- US futures rise, with Russell 2000 continuing to outperform
- Highest foreign inflow to Asian markets since 2013 with risk-on
US contracts on the , , and as well as global stocks extended their rally on Tuesday following US President Donald Trump’s acceptance that the transition to a Joseph Biden administration must begin. On Monday, the US General Services Administration finally that would allow this to officially move forward.
The Dollar Index neared its lowest level since 2018 while oil moved off its highest levels since March. Bitcoin continues to push back toward its all-time high.
Global Financial News
The relative performance of US futures confirmed the rotation out of tech and into cyclical sectors as well as away from large into small caps. Futures on the Russell 2000, (+1.3%), gained four times that of contracts on the NASDAQ, (+0.3%) as of the time of writing.
With the outlook for more than one effective vaccine now in focus, the view that social restrictions are likely to be eased also extended the rotation out of US and into international stocks. The worst global pandemic in one hundred years has also prompted international investors to repatriate capital out of the US stock market and into global shares as cases of COVID-19 across the US continue to increase. Investors poured $48 billion into 9 regional Asian markets since Oct.1, the most since 2013.
The , also sometimes called called the “fear gauge” fell to its lowest level since August.
The drop also demonstrates that markets now believe there will be a smooth transition of power in the US, as well as additional positive news on three potential vaccines, increasing confidence in an economic recovery.
Helping bear that out, along with other nominees for position his cabinet, President-elect Biden has also former Federal Reserve Chair, Janet Yellen as Treasury Secretary. As a familiar face to stock markets with a proven track record, Yellen should make investors more comfortable about taking on additional risk. She’s also considered market friendly and will probably work well with current Fed Chair, Jerome Powell.
In Europe this morning, the Index rose by as much as 0.9%, supported by gains in the travel and oil and gas sectors, as these sectors have the most to gain from governments lifting lockdown restrictions along with economic recoveries. On Sunday, it will be easing social restrictions over the coming weeks. The pan-European benchmark reached its highest level since late-February but is still down 5.9% YTD.
Japan’s shot up 2.5%, as traders played catch up after Monday’s global rally which they missed because of a market holiday there.
China’s was the only major regional benchmark in the red, falling 0.3% from a 5-year high on apparent profit-taking, while showing no reaction to the start of the US presidential transition. Reuters claims that analysts don’t expect a US policy shift on China with a Biden administration, which we find surprising, after both Biden and the Democrats harshly criticized President Trump’s trade war with China.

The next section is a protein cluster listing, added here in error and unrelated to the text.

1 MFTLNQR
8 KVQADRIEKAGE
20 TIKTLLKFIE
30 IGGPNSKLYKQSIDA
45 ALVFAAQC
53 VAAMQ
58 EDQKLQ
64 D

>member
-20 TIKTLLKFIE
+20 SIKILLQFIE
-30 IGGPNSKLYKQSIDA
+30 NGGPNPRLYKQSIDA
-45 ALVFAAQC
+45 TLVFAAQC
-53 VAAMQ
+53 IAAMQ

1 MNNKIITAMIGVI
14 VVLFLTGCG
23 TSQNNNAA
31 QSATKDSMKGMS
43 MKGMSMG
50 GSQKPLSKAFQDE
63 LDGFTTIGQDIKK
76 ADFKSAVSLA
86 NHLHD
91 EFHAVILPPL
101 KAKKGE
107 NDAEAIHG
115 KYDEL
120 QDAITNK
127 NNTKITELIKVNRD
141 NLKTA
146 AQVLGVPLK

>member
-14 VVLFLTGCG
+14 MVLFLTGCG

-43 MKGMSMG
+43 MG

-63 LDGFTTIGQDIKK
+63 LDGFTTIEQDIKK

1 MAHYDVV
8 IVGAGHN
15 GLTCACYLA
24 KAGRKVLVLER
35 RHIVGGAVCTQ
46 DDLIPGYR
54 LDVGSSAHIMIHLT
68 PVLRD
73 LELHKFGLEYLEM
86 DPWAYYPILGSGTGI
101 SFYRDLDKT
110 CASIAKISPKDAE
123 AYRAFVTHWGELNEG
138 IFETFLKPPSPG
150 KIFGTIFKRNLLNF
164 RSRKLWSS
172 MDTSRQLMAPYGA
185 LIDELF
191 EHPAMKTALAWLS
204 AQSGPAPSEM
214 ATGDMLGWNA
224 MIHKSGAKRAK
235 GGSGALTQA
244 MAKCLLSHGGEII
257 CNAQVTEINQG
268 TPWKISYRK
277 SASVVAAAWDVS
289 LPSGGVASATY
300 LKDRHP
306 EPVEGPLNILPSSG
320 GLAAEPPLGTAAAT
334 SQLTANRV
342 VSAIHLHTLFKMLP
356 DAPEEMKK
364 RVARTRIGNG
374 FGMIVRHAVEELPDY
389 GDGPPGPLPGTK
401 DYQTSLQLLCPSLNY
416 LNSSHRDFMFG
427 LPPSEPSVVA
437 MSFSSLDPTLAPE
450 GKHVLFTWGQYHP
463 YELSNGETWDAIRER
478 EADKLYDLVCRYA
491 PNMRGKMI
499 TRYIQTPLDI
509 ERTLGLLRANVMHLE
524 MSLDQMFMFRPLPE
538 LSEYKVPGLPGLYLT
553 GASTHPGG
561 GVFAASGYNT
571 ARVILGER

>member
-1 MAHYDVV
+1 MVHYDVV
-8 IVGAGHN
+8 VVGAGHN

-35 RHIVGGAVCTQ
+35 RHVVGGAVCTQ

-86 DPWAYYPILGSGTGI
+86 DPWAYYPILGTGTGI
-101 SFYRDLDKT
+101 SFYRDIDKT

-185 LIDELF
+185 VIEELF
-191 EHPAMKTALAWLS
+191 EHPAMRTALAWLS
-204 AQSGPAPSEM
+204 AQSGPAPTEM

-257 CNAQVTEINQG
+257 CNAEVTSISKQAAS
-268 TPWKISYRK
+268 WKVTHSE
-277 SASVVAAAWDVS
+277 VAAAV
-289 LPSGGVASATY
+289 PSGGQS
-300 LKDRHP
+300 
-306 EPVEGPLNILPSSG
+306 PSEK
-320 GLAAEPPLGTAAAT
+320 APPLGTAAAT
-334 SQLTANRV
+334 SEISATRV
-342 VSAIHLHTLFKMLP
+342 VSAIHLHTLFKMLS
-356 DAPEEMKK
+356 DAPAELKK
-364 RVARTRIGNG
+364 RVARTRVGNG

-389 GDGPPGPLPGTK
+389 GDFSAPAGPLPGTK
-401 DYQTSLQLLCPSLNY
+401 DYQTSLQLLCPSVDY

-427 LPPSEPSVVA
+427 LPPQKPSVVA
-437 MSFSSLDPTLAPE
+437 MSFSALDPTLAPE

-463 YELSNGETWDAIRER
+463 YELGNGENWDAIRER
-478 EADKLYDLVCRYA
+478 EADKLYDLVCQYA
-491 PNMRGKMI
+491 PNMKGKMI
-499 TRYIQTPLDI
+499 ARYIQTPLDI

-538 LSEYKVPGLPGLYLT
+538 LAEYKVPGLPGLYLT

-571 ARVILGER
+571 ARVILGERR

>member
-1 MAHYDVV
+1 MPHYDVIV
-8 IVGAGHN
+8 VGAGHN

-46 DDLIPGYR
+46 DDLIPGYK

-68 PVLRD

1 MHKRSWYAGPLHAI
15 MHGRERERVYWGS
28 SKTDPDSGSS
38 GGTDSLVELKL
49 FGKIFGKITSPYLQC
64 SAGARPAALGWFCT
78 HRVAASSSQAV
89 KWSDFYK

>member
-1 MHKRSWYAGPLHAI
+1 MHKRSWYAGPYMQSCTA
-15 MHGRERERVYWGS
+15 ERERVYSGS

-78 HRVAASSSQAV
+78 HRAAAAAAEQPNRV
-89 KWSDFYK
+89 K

Yesterday on Wall Street, US shares advanced as investors continued to cash out of the sectors that outperformed during the coronavirus, into stocks that are expected to perform better in a normal economy.
Yields, including on the Treasury note, also climbed for a second day.
Monday’s rebound off the rising channel’s bottom confirmed Friday’s inverted hammer.
The extended the downside breakout of a H&S continuation pattern.
Dollar Index Daily
The greenback found support on the very pip of the Nov. 6 low. A fall below the Aug. 31 low of 91.99 would bring it to the lowest level since 2018.
Despite the weakening dollar, fell because of its haven status as traders increased their exposure to risk.
The yellow metal fell to its lowest levels since July 6, apparently finding support by the bottom of a range, which—after confusing us with different possible patterns since its early August all-time high—is unclear whether it’s a bullish wedge, as we have been thinking, or a bearish falling channel. if the price falls below $1,800, failing the pattern and the 200 DMA.
, breaking the $19,000 level, its highest since Dec. 18, 2017 which was bested only by its record high of $19,870.6 on Dec. 17, 2017.
While the price is trading at the top of the session, showing strength, it stopped by Saturday’s shooting doji star, demonstrating the remaining supply bulls will have to cut through to take on the record.
climbed for the third day on hopes of a return to normal on vaccine news.
Technically, the price recently broke out of a bottom, but it found resistance by the bullish wedge’s high recorded on Aug. 26. If the price climb past $44, we’d turn bullish.
- of the most recent Federal Open Market Committee meeting will be released on Wednesday.
- On Wednesday U.S. and data is also released.
- In the U.K., Chancellor of the Exchequer, Rishi Sunak is expected to announced the government’s spending plans for next year.
- The US celebrates the Thanksgiving holiday on Thursday and markets there are closed.
- The week ends with Black Friday, the traditional start of the US holiday shopping season.
- Futures on the S&P 500 Index rose 0.7%.
- The Stoxx Europe 600 Index gained 0.5%.
- The Index climbed 1%.
- The Index was little changed.
- The Dollar Index dipped 0.4% to 92.16.
- The gained 0.3% to $1.1877.
- The rose 0.4% to $1.3371.
- The strengthened 0.2% to 104.32 per dollar.
- The yield on 10-year Treasuries climbed one basis point to 0.87%.
- The yield on Treasuries increased less than one basis point to 0.16%.
- Germany’s yield rose one basis point to -0.57%.
- Britain’s yield rose one basis point to 0.331%.
- West Texas Intermediate crude gained 1.4% to $42.15 a barrel.
- Gold weakened 0.6% to $1,827.19 an ounce.